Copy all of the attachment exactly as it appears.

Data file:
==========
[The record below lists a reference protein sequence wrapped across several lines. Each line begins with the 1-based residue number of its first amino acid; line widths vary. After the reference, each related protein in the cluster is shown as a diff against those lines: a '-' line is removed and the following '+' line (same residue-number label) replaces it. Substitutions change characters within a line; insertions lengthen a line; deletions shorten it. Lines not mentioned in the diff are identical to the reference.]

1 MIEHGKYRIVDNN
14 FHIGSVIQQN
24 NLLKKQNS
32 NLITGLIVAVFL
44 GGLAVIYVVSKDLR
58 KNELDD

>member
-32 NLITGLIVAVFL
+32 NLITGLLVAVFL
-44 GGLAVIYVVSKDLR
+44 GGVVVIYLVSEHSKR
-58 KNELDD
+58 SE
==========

[The record below lists a reference protein sequence wrapped across several lines. Each line begins with the 1-based residue number of its first amino acid; line widths vary. After the reference, each related protein in the cluster is shown as a diff against those lines: a '-' line is removed and the following '+' line (same residue-number label) replaces it. Substitutions change characters within a line; insertions lengthen a line; deletions shorten it. Lines not mentioned in the diff are identical to the reference.]

1 MIEHGKYRIVDNN
14 FHIGSVIQQN
24 NLLKKQNS
32 NLITGLIVAVFL
44 GGLAVIYVVSKDLR
58 KNELDD

>member
-32 NLITGLIVAVFL
+32 NLITGLLVAVFL
-44 GGLAVIYVVSKDLR
+44 GGVVVIYLVSEHSKR
-58 KNELDD
+58 SE